I am delighted to say that, as if I was looking at these spaces for the first time, I was surprised on two counts. My first surprise was that, rather than being disappointed by the long vista of St Peter’s, I found it successful and satisfying, in §spite of the scorching heat of the day. As one crosses the Ponte S Angelo, the meeting of the bridgehead with the North bank of the Tiber (at a point where the river begins to curve southwards), and its confluence with this grand ceremonial cut, is pleasingly complex. Perhaps it was the early afternoon light, or the quiet acoustic of streets which were almost completely free of traffic, but whatever the reason was, I found the ‘closeness’ of St Peter’s, on account of the Via della Conciliazione, entirely positive.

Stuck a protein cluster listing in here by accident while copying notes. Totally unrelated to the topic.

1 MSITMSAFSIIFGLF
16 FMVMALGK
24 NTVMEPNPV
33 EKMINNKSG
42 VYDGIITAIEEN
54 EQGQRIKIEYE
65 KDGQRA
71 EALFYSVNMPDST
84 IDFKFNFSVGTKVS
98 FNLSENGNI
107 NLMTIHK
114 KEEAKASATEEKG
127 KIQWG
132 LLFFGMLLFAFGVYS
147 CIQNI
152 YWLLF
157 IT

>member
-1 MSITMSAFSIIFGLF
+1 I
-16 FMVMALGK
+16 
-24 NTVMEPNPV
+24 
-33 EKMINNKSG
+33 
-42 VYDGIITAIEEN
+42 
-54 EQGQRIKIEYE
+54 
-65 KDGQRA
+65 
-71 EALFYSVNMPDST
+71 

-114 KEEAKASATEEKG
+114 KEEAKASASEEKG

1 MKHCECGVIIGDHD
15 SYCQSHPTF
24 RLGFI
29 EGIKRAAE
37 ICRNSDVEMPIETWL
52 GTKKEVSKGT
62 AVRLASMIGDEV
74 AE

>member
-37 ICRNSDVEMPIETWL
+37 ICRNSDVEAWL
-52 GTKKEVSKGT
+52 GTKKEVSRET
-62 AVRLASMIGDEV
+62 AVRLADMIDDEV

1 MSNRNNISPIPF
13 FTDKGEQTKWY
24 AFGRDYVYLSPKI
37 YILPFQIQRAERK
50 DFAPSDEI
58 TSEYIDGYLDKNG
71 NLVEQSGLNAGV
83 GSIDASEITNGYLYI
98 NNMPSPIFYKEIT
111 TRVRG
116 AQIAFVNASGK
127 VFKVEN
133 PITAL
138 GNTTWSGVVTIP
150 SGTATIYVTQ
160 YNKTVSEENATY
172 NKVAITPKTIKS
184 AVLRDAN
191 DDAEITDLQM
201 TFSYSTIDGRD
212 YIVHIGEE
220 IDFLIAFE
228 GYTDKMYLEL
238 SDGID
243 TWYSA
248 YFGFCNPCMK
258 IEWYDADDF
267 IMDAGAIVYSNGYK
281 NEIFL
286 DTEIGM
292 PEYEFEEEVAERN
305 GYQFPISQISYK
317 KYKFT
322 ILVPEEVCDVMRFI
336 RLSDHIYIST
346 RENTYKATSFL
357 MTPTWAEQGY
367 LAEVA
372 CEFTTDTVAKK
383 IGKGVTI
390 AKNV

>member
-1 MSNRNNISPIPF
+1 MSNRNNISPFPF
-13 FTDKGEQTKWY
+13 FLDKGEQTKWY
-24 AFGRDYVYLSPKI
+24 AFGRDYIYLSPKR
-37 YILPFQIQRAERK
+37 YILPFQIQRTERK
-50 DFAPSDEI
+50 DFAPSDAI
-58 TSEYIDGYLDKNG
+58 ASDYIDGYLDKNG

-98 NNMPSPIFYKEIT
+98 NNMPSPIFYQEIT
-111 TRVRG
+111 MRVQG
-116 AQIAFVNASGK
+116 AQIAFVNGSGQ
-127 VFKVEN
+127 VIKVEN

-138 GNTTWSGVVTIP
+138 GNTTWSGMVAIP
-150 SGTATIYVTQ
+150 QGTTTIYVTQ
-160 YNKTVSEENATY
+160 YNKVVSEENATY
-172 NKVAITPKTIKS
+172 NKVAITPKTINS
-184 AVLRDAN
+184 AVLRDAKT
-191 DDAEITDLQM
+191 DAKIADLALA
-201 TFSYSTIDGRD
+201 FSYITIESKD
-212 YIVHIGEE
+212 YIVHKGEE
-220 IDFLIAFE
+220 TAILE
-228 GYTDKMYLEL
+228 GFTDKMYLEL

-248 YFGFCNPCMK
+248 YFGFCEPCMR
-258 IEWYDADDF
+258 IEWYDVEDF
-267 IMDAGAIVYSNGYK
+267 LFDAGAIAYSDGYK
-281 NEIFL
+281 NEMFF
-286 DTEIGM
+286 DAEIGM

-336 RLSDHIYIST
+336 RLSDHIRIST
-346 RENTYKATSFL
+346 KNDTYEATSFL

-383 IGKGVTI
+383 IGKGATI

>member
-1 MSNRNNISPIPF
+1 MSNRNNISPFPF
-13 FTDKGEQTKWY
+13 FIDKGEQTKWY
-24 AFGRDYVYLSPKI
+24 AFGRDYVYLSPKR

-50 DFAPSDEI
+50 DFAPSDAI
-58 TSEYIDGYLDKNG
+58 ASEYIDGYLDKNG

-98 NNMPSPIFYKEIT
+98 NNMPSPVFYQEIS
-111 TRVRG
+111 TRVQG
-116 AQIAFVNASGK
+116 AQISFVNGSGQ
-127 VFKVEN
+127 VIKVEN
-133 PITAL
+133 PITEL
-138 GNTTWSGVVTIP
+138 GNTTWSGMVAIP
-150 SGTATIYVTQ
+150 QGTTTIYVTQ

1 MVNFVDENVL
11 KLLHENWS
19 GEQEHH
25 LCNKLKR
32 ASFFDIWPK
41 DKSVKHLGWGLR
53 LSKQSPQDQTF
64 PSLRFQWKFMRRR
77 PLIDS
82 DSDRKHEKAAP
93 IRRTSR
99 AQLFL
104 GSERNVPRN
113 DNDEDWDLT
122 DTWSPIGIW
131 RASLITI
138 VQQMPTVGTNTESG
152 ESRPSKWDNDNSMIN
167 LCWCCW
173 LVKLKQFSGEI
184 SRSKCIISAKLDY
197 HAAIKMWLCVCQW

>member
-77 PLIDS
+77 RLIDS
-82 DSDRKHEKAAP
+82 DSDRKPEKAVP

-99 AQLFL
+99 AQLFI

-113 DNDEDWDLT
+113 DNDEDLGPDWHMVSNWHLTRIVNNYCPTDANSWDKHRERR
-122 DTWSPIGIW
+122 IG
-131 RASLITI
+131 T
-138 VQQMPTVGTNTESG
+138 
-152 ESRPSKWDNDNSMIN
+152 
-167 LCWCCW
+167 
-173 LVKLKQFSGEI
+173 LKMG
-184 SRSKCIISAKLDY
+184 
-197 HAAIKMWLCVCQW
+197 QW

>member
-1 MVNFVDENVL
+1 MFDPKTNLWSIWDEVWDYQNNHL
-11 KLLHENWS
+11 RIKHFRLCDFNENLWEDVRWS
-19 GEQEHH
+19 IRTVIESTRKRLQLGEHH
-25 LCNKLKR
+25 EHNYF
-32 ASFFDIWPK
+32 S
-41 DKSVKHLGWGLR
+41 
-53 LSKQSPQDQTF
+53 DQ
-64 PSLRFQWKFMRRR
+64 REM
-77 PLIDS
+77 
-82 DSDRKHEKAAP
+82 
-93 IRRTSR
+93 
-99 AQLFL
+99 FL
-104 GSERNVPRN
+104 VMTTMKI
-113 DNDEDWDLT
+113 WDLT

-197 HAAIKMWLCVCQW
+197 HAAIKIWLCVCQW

Having avoided being distracted by the intriguing asymmetries of the axial approach to Castel S Angelo, I began to walk towards St Peter’s and unlike Washington or Abuja, it was not too far. Apart from the regrettable lack of arcades, and some rather characterless (by Roman standards) frontages, I reached the great space in front of the basilica concluding that Mussolini had been right to take out the Borgo, or at least, he had not been wrong. However, when I looked towards the church from the point where Via della Conciliazione narrows to frame the space, I understood what had gone wrong.
For some inexplicable reason, perhaps out of deference to Bernini, to create a prelude to his famous arcades, which themselves had been designed as a prelude to St. Peter’s, a second open space had been joined to the elliptical space of the Bernini piazza in the Mussolini scheme and, in my view, had destroyed its magic. There is too much space.